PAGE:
A list of twelve must visit cave temples around India that demand your visit. These rock-cut cave temples aren’t just rich in history and legend, they also boast of remarkable architectural and artistic qualities that will make you curious and learn more about the civilizations that pre-date modern India before preparing your eVisa in Indian
1. Ajanta and Ellora caves
The Ajanta and Ellora caves are one of the most amazing caves in India. The caves at the Ajanta are all mainly devoted to Buddhism. The caves at Ellora were built by the Hindu, Jain and Buddhist monks. Ellora caves start from the point from where the Ajanta caves end. Ajanta caves are older than the Ellora caves. Ajanta- Ellora caves are wonders to the world with their pre-historic sculptures and exquisite stone carvings.
There are 34 caves in Ellora, Ellora Cave is known for its monumental caves and is a World Heritage Site, which is in fact structures excavated out of the Charanandri hills. There are Buddhist, Hindu and Jain rock-cut temples and religious structures here that taking over a century to finish.
The 29 rock-cut cave of Ajanta includes paintings and sculptures of religious art. The Ajanta and Ellora caves in India are the masterpieces of India’s hillside rock-cut architecture. Ajanta has been selected as a World Heritage Site, to be preserved as an artistic legacy that will come to enrich and inspire the lives of future generations.
2. Elephanta cave
Elephanta is an island off the Mumbai (Bombay) coast in India. This rock cut temples were created by carving out rock and creating the columns, the internal spaces, and the images. The entire temple is akin to a huge sculpture, through whose corridors and chambers one can walk. The entire complex was created through a process of rock removal. Some of the rock surfaces are highly finished while some are untreated bare rock. One needs to take a ferry from the Gateway of India to achieve these island caves.
3. Badami Caves
Badami Caves are a total of four caves, three Brahmanical and the fourth Jaina. The four temples are open every day for a particular time period. Architecture of these caves is inspired by the Nagara and Dravidian style. Each cave has a mandap, stunning pillars, a stately verandah, and sanctorum.
Designs on these caves have transformed the Malaprabha River valley into a formation of temple architecture. The caves depict the original evidence of wall painting and Indian art. They stand as a reflection of the art and culture that existed back then and prove to be as some of the most beautiful and brilliant pieces of architecture seen till date.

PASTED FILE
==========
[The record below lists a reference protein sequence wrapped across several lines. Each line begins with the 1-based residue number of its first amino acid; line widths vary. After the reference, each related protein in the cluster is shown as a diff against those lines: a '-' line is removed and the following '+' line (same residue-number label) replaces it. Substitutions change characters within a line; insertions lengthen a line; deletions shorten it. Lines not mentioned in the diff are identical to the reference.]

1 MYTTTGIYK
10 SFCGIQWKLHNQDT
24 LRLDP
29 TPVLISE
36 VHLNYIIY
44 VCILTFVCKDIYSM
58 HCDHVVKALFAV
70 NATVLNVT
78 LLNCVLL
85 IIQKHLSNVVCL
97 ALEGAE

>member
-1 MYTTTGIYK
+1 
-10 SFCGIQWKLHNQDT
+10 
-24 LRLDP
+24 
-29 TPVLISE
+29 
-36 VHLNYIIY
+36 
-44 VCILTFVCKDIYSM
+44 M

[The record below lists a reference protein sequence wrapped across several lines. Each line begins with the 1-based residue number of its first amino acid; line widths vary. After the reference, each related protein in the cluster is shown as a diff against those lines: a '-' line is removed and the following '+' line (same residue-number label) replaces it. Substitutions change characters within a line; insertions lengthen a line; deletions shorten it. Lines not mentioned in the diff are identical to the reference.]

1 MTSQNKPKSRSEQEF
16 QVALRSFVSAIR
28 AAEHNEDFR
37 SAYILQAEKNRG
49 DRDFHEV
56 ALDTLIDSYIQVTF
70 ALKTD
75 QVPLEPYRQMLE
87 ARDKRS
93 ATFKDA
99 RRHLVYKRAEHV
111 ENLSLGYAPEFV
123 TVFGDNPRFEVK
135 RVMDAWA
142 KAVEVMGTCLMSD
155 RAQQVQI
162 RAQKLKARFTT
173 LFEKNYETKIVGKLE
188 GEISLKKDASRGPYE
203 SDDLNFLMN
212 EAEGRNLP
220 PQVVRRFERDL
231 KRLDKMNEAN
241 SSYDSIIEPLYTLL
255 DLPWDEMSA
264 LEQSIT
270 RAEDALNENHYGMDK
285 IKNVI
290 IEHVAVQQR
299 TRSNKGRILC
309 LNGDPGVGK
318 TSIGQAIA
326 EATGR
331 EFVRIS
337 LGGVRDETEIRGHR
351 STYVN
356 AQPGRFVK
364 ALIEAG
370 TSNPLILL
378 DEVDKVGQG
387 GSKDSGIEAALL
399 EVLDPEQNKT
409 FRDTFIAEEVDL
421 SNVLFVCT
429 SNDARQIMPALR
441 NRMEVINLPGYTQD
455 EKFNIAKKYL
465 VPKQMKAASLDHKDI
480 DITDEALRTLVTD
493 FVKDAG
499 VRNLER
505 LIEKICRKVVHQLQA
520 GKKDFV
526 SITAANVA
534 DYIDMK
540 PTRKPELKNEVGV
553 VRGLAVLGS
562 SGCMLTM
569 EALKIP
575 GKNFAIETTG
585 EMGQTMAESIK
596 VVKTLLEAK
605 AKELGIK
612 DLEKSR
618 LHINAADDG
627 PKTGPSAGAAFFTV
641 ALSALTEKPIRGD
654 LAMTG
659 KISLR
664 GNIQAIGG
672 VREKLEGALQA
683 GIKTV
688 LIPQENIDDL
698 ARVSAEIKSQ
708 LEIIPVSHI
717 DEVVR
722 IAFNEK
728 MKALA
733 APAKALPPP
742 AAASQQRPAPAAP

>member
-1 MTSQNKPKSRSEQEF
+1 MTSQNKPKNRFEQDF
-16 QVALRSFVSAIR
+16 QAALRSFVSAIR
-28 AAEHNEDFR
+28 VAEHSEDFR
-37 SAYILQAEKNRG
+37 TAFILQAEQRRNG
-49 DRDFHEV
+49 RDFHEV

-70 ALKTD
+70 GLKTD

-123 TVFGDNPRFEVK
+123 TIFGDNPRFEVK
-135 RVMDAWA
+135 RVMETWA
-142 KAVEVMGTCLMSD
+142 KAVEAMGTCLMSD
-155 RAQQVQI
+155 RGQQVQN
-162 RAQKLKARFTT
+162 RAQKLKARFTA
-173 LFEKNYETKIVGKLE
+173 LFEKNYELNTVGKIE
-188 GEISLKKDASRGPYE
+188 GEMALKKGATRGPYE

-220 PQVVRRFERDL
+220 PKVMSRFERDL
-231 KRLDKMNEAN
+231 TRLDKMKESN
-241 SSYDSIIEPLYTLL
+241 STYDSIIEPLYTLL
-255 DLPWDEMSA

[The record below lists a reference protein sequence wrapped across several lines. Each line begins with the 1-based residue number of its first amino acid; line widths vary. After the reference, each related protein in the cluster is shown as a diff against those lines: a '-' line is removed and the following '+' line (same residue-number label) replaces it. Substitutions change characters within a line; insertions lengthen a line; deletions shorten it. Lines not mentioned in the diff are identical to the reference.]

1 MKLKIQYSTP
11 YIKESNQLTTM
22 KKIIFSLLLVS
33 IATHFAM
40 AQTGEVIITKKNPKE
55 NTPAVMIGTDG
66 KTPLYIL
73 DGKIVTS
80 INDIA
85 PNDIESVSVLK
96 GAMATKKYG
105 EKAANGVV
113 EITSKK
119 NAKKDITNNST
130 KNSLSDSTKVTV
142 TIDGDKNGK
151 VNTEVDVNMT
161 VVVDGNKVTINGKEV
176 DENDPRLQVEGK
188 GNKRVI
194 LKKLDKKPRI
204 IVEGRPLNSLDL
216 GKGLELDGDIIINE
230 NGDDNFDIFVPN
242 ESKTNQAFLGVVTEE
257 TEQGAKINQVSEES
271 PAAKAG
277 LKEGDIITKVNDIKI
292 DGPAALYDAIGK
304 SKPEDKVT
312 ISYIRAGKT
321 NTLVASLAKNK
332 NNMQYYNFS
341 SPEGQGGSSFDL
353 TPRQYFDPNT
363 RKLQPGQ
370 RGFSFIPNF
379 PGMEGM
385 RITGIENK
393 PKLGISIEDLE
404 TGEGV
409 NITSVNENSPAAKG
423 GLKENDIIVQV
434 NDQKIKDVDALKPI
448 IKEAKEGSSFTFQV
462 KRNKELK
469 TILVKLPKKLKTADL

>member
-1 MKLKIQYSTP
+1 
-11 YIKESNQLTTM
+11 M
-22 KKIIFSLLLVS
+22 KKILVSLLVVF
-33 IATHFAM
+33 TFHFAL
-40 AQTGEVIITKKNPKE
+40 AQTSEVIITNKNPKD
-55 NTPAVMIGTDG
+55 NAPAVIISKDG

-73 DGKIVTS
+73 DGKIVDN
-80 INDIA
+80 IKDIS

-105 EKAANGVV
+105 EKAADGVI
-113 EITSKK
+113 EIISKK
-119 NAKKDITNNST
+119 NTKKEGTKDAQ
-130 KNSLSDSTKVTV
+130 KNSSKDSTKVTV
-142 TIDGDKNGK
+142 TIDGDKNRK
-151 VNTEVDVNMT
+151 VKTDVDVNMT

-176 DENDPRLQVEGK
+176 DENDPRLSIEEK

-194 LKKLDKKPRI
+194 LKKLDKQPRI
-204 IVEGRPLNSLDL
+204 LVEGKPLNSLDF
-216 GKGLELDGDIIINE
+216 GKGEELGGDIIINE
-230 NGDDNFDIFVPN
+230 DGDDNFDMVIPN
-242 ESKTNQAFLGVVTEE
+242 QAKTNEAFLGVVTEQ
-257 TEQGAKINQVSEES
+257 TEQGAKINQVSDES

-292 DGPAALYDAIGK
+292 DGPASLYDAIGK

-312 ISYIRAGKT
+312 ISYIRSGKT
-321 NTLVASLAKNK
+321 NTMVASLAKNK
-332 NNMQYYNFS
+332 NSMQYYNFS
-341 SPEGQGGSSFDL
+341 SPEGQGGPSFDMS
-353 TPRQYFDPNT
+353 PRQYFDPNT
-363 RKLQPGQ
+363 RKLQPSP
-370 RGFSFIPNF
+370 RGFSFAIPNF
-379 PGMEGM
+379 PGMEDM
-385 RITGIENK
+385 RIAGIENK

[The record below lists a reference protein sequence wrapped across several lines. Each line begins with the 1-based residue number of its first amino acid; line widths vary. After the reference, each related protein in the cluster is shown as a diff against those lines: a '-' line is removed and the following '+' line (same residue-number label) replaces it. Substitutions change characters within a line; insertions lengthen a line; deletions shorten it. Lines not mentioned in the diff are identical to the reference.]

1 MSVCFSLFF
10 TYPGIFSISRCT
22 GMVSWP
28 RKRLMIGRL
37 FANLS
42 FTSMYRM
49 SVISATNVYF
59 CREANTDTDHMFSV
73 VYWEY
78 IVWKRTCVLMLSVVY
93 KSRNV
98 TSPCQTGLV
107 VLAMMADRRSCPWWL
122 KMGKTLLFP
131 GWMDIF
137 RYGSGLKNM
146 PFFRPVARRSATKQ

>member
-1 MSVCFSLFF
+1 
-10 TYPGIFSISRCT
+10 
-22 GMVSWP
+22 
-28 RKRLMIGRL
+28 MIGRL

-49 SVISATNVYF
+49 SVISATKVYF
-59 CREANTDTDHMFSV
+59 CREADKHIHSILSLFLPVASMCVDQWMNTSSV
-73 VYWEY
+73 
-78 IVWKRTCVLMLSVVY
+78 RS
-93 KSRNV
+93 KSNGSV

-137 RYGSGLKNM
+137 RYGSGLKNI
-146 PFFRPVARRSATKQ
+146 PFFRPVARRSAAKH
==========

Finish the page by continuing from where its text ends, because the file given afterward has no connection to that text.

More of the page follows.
4. Udayagiri and Khandagiri
Udayagiri also is called the Sunrise Hills, and Khandagiri (Broken Hills). The ancient Jain monasteries Udayagiri caves are located near the city of Bhubaneswar in tribal-state Orissa. At present, all the important caves have been numbered to avoid confusion in nomenclature.
The Udayagiri caves and Khandagiri caves are famous for 33 rock-cut chambers, sculptures and wall paintings. Udayagiri is the hill on the right and access to its 18 caves is provided by a flight of steps. About Khandagiri, Both the Tatowa Gumphas have parrot carvings over the entrance arches. These caves also bear some inscriptions of the time and the use of natural color pigments is evident.
5. Undavalli Caves
In the caves, one can uncover numerous altars that are devoted to the compelling Hindu gods like Lord Shiva, ruler Vishnu, and Lord Brahma. This is an amazing achievement of engineering, four floors high rock-cut temple with numerous sculptures and murals.
Located at about 6 km away from Vijayawada, Undavalli Caves in Andhra Pradesh. Formerly, it was a Jain cave that represents the Khandgiri and Udaygiri architectures. Undavalli Caves are made of sandstone and were made in the 4th and 5th century AD.
6. Meghalaya Caves
A state known for its picturesque hilltops and natural tree root bridges is now also home to the longest sandstone cave in the world at 24,583m, with dinosaur fossils from 66-76 million years ago, named Krem Puri. Other caves of Meghalaya state are also longer than 20km. These caves are basically excellent and dazzling.